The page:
On Thursday 2 March 2023, the Luxembourg Institute of Science and Technology (LIST) inaugurated a new laboratory to enable the operations of complex smart energy systems to be optimised, such as production on an agri-photovoltaic farm in Kehlen.
Source : chronicle.lu
Publication date : 03/06/2023
Luxembourg's Prime Minister, Xavier Bettel, and the Minister for Research, Claude Meisch, were welcomed by Eva Kremer, Chairwoman of the LIST Board of Directors, and Thomas Kallstenius, CEO, before inaugurating the new real-time power-in-the-loop simulation laboratory. This state-of-the-art facility opens up many collaboration possibilities in the field of smart grids.
In this lab, different types of grids can be simulated virtually in real-time and made smart. The lab can evaluate the interaction of any generic physical system (mechanisms, reactors, sensors, etc.) with any generic virtual environment (operating scenarios, virtual test benches, disturbances, etc.). It allows remote interactions - up to several thousand km - between an existing physical system, such as an electricity distribution network, and a virtual system simulated in real-time on a computer in Luxembourg. The aim is therefore to use the virtual system model to evaluate performance, carry out tests and improve or even complete a real physical system. The infrastructure also makes it possible to communicate remotely with hardware to parameterise it right from the manufacturing stage, in order to optimise the system.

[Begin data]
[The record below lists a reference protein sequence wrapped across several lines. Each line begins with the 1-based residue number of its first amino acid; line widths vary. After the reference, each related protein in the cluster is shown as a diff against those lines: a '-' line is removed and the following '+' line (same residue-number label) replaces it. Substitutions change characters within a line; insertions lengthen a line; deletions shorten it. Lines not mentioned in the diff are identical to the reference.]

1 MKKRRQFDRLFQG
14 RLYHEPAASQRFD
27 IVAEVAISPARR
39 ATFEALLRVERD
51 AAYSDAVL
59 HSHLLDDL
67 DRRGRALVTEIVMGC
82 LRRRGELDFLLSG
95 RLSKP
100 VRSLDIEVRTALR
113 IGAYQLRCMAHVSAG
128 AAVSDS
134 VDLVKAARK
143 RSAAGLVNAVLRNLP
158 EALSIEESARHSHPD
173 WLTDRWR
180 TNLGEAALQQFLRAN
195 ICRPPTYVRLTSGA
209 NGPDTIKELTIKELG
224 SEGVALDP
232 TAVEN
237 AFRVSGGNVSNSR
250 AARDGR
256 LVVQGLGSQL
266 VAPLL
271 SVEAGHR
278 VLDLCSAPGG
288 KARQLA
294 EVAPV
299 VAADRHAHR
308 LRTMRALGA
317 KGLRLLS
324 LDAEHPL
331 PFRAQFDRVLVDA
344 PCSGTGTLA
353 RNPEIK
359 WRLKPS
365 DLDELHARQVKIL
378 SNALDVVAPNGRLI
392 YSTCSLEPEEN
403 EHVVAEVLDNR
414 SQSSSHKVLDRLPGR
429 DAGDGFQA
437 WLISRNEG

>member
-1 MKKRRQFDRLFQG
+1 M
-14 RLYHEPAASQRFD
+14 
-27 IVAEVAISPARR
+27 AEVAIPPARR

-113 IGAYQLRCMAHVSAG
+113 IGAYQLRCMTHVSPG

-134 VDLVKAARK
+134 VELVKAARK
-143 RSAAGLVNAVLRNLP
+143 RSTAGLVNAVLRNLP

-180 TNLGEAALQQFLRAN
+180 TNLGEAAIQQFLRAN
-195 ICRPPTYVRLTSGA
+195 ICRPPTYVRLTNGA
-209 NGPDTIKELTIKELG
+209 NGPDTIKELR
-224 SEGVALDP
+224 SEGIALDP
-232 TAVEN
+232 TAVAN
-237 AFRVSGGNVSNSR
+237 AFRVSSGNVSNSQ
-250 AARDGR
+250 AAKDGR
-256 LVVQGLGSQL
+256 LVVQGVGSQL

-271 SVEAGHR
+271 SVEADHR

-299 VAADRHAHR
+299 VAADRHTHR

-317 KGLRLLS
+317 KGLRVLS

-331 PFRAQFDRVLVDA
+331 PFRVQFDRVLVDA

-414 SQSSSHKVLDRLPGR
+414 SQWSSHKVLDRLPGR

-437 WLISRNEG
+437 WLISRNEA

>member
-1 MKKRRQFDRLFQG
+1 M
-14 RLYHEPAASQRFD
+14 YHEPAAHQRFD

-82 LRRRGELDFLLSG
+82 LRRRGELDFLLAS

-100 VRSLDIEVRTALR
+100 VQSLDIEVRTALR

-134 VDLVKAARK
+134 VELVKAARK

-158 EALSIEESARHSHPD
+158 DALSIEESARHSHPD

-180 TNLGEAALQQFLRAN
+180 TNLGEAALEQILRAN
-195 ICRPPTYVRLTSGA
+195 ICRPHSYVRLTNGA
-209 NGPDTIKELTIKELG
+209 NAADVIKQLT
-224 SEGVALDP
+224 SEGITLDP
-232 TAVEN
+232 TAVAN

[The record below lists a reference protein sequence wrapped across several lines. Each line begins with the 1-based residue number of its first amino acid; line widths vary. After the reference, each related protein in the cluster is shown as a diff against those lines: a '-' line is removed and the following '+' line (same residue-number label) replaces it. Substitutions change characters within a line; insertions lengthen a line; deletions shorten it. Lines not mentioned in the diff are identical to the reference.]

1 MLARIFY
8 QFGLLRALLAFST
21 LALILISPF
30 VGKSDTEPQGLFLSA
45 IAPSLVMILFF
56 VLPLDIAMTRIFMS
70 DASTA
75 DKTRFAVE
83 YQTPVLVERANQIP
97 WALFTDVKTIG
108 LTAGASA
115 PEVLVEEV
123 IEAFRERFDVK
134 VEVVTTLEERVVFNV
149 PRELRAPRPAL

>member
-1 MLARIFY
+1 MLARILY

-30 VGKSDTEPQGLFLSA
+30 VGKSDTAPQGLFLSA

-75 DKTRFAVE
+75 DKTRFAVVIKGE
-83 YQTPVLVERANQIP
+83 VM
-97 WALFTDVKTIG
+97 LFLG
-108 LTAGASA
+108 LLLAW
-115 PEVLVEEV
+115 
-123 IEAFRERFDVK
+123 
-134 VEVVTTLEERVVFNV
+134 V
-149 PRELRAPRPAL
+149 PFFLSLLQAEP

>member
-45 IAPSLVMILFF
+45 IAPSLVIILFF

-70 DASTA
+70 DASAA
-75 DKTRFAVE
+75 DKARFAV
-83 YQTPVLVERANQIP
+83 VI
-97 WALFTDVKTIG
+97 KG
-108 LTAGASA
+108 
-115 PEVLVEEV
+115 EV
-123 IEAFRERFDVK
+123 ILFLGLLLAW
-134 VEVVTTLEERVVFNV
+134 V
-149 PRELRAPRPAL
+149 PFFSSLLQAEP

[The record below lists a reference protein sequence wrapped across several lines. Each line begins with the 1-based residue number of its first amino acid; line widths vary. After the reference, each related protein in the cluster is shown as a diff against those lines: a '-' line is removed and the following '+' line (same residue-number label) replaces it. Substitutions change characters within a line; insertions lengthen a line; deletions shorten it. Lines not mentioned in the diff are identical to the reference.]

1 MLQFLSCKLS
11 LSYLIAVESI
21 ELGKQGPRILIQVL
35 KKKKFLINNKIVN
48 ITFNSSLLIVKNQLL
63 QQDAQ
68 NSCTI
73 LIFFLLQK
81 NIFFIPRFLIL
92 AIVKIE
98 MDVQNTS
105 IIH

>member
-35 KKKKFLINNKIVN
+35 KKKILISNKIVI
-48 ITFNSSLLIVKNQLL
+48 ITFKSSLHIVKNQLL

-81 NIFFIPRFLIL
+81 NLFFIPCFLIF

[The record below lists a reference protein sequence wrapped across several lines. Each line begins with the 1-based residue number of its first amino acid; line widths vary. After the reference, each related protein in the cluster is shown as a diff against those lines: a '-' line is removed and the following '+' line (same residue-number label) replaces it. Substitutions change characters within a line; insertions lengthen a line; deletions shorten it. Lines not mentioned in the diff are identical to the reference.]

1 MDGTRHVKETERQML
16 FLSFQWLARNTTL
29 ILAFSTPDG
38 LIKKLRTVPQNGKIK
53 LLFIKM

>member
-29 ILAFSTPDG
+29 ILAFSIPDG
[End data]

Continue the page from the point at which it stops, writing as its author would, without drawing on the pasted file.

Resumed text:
In concrete terms, the Intelligent Clean Energy Systems unit at LIST uses this laboratory to study real-time phenomena in electrical systems, such as the response of the network to lightning strikes or the behaviour of photovoltaic panels in windy and cloudy conditions. Pedro Rodriguez, head of the Intelligent Clean Energy Systems unit, and his team are currently working on a project aiming for the smart operation of an agri-photovoltaic farm in Kehlen, which will produce hydrogen by means of electrolysers using energy from photovoltaic panels and large-scale batteries. This energy will be used both for sustainable mobility and to improve the production of a local biogas plant.
Part of the nationwide digital twin
After modelling, simulating and testing the system, the researchers are now remotely setting up a large-scale battery built in Spain. Custom-made to meet the specific needs of the farm, this battery will be tested further at LIST before being deployed in Kehlen. Once installed, it will remain in real-time contact with the laboratory's machines, which will be able to set its parameters or control it remotely, according to sunshine forecasts, for example. The aim is also to optimise the region's electricity network, which is managed by CREOS.
After inaugurating the laboratory, Xavier Bettel and Claude Meisch then discovered how the LIST Viswall can interact with the laboratory data and represent it in a more tangible way as part of the energy component of the nationwide digital twin. The real-time power-in-the-loop simulation laboratory is proving to be a great asset for Luxembourg, enabling the smart and modern management of energy storage and distribution at a time when many consumers are becoming prosumers.